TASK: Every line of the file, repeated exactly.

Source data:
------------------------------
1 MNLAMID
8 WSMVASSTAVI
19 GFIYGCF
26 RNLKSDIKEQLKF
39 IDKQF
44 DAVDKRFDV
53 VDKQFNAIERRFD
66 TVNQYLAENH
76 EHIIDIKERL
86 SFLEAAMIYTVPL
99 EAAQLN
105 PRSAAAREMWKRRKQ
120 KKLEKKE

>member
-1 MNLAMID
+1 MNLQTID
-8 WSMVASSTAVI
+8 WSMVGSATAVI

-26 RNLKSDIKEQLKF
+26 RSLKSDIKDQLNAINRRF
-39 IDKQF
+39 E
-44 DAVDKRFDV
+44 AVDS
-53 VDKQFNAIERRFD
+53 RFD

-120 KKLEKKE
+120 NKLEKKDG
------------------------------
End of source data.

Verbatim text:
1 MNLAMID
8 WSMVASSTAVI
19 GFIYGCF
26 RNLKSDIKEQLKF
39 IDKQF
44 DAVDKRFDV
53 VDKQFNAIERRFD
66 TVNQYLAENH
76 EHIIDIKERL
86 SFLEAAMIYTVPL
99 EAAQLN
105 PRSAAAREMWKRRKQ
120 KKLEKKE

>member
-1 MNLAMID
+1 MNLQTID
-8 WSMVASSTAVI
+8 WSMVGSATAVI

-26 RNLKSDIKEQLKF
+26 RSLKSDIKDQLNAINRRF
-39 IDKQF
+39 E
-44 DAVDKRFDV
+44 AVDS
-53 VDKQFNAIERRFD
+53 RFD

-120 KKLEKKE
+120 NKLEKKDG